On 08.08.2014 01:34, Ben Reser wrote:
> On 8/7/14 12:16 PM, Branko Čibej wrote:
>> On 07.08.2014 19:03, Ben Reser wrote:
>>> This appears to be because pointers are unsigned and apr_size_t is signed.
>> You mean the other way around, surely.
> Yes, thinko.
>>> Guess we can just cast the pointer arithmetic to apr_size_t. So they end up
>>> looking like this respectively:
>>> if (*len > (apr_size_t)(end - *p))
>>> if (len != (apr_size_t)(end - p))
>> There's a reason why ptrdiff_t exists. Maybe we should use it? I'm not fond of
>> adding casts to code to silence warnings that could be fixed by using the
>> correct type throughout.
> I expected that change would just shift the warnings around but it removes the
> warnings entirely. I'm still not sure it's right. We're setting a ptrdiff_t
> with the value from an apr_size_t. Shouldn't that result in a possible loss of
> data since we're setting a signed value (that should be the same size) with an
> unsigned value? At least I was under the impression that ptrdiff_t and size_t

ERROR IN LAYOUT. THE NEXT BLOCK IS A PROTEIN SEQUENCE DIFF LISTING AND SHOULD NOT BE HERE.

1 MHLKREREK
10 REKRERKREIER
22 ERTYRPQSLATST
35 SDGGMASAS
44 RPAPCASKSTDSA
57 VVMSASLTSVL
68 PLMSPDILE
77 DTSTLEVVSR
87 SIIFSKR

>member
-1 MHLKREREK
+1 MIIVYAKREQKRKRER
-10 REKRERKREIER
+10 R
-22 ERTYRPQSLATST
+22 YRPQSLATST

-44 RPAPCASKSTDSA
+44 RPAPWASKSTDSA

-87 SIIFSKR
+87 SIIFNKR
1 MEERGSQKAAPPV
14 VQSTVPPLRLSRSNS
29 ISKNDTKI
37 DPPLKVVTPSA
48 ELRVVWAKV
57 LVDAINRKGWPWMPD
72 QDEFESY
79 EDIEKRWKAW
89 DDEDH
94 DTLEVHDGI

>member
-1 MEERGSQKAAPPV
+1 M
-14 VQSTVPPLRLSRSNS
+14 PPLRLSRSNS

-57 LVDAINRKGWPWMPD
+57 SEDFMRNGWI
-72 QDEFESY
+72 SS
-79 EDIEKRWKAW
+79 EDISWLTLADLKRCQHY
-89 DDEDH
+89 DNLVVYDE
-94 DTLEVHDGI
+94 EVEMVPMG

> were both 32-bits on 32-bit platforms and 64-bits on 64-bit platforms.
I've seen platforms where size_t was smaller than ptrdiff_t; but usually
they're the same size. The rules of type promotion in C state that an a
value of a signed type can be promoted to a value of the same-sized
unsigned type without truncation, whereas the opposite is not true.
That's why you don't get warnings here on most usual platforms. But the
unusual platforms where size_t is smaller than ptrdiff_t could be a problem.
There's another option, and that's to just use int for sizes. The point
is that the distance between two pointers is a signed value, and int is
guaranteed to be the same size or smaller than size_t.
Branko Čibej | Director of Subversion
WANdisco | Realising the impossibilities of Big Data
Received on 2014-08-08 03:02:58 CEST